John Koetsier: Right. Okay, excellent. Let’s end here. Let’s dream a little bit, get in the crystal ball a little bit. It’s been more or less a decade that Blippar has been working on inventing this future of augmented reality. Push yourself out another decade, whether you’re at Blippar or whether you’re thinking from Blippar’s perspective or not, what does the world look like? What does our experience like in terms of digital realities overlaying physical realities?

Faisal Galaria: I think it’s gonna be a really exciting few years.

And if you think about my kids who are seven, five, and one, you know, the AR world that they’ll be experiencing, they won’t be taught to in the way that I was taught to with a professor or a teacher at the front of the classroom asking the children to imagine what the Himalayas look like, or to look at a book and imagine what the rainforests in the Amazon look like, or what the water cycle is from the ocean to evaporation to the clouds. They’ll be able to see it and be able to interact with it. And it won’t require people to try and imagine it. It’ll be like going from black and white TV to full-color TV. You’d be able to see it vividly and experience it in, you know, almost like real life.

I was lucky enough to be at Skype… early Skype, and I remember saying to people that you’ll be able to call family members and friends for free and have video, and it’s all gonna be on the computer. And, you know, back in 2003, and people were like, “Calling free on laptops?” But now, of course, we’re very used to having these types of conversations.

In 10 years, it’d be great, wouldn’t it, to be able to see family members as a hologram in front of you, sit on the sofa, and to be able to share that experience together. And make it so simple that even people like my grandma, you know, who experienced video calling for the first time 10 years ago, for whom this was a complete revelation, to actually feel like she can be surrounded by her family members and they can all be together in the same environment.

Whether that’s something like that, or even the idea of going out to buy a pair of jeans or a jacket, or even something as sophisticated as a car… that should all come to you, and you should be able to see it in the comfort of your own workplace or home.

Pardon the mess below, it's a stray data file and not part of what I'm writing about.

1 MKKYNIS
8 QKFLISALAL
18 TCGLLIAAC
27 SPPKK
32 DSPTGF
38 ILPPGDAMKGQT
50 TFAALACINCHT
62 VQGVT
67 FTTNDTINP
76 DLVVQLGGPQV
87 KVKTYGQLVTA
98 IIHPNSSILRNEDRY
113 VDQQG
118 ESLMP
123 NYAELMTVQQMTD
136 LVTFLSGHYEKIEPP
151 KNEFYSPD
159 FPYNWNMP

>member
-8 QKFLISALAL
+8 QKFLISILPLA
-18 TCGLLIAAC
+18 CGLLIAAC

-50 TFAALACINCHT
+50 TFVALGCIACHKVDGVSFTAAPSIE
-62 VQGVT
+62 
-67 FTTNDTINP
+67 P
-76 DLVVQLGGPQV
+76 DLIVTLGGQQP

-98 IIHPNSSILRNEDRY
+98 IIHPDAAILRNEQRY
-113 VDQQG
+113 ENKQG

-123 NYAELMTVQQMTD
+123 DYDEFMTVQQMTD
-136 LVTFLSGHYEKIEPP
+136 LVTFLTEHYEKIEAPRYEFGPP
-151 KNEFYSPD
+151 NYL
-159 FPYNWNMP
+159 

And so it changes the way that we interact with the world around us. And it could be for calling and virtual presence, it could be for advertising, it could be for architecture and education. I think it’s going to be really a matter of putting the tool into the hands of creatives and seeing what people’s imagination allows them to build, and that’s the exciting part about building a toolset like this.

John Koetsier: Yeah, it will be a brave new world. It’d be very interesting to see what we do. The nature of reality will be different. What is real and what is not real, what is virtual, what is layered over actual reality will be incredibly interesting.

I have an interesting story for you as an early Skyper. I pretty much built a company based on Skype, which was revolutionary in its day. And one time, I was at a conference in Athens. I had no service on my cellular phone, and it was a busy conference, very noisy, and I had to Skype. It was a critical business call, and I had to use my laptop like an old-style clamshell flip phone [laughing] near my head, like this, to hear from the speakers and be able to speak.

And so, that was my Skype moment using my laptop as a flip phone and getting the job done on the road. Faisal, it’s been interesting to chat. Thank you for taking the time. Do appreciate it.

Faisal Galaria: Nice to meet you, John. Look forward to the next conversation as well.